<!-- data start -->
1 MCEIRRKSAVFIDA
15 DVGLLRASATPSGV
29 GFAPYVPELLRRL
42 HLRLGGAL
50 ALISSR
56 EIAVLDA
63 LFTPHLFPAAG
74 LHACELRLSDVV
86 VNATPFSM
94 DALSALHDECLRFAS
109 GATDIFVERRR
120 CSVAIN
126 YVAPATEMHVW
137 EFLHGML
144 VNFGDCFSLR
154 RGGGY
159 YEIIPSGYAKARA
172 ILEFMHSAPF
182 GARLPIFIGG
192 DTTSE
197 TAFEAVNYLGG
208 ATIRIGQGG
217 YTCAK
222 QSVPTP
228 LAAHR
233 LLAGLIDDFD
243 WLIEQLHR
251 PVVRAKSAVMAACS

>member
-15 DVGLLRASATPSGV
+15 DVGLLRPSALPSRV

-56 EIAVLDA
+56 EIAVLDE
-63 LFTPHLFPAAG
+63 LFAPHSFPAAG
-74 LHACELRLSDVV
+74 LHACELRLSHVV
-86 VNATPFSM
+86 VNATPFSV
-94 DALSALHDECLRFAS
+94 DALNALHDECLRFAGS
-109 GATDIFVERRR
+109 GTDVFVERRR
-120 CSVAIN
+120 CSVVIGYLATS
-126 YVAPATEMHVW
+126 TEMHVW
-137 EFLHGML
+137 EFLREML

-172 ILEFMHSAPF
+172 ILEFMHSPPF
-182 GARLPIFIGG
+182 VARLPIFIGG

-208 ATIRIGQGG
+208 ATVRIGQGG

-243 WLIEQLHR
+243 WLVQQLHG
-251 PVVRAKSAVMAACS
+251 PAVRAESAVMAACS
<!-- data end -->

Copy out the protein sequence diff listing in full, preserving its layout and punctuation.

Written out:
1 MCEIRRKSAVFIDA
15 DVGLLRASATPSGV
29 GFAPYVPELLRRL
42 HLRLGGAL
50 ALISSR
56 EIAVLDA
63 LFTPHLFPAAG
74 LHACELRLSDVV
86 VNATPFSM
94 DALSALHDECLRFAS
109 GATDIFVERRR
120 CSVAIN
126 YVAPATEMHVW
137 EFLHGML
144 VNFGDCFSLR
154 RGGGY
159 YEIIPSGYAKARA
172 ILEFMHSAPF
182 GARLPIFIGG
192 DTTSE
197 TAFEAVNYLGG
208 ATIRIGQGG
217 YTCAK
222 QSVPTP
228 LAAHR
233 LLAGLIDDFD
243 WLIEQLHR
251 PVVRAKSAVMAACS

>member
-15 DVGLLRASATPSGV
+15 DVGLLRPSALPSRV

-56 EIAVLDA
+56 EIAVLDE
-63 LFTPHLFPAAG
+63 LFAPHSFPAAG
-74 LHACELRLSDVV
+74 LHACELRLSHVV
-86 VNATPFSM
+86 VNATPFSV
-94 DALSALHDECLRFAS
+94 DALNALHDECLRFAGS
-109 GATDIFVERRR
+109 GTDVFVERRR
-120 CSVAIN
+120 CSVVIGYLATS
-126 YVAPATEMHVW
+126 TEMHVW
-137 EFLHGML
+137 EFLREML

-172 ILEFMHSAPF
+172 ILEFMHSPPF
-182 GARLPIFIGG
+182 VARLPIFIGG

-208 ATIRIGQGG
+208 ATVRIGQGG

-243 WLIEQLHR
+243 WLVQQLHG
-251 PVVRAKSAVMAACS
+251 PAVRAESAVMAACS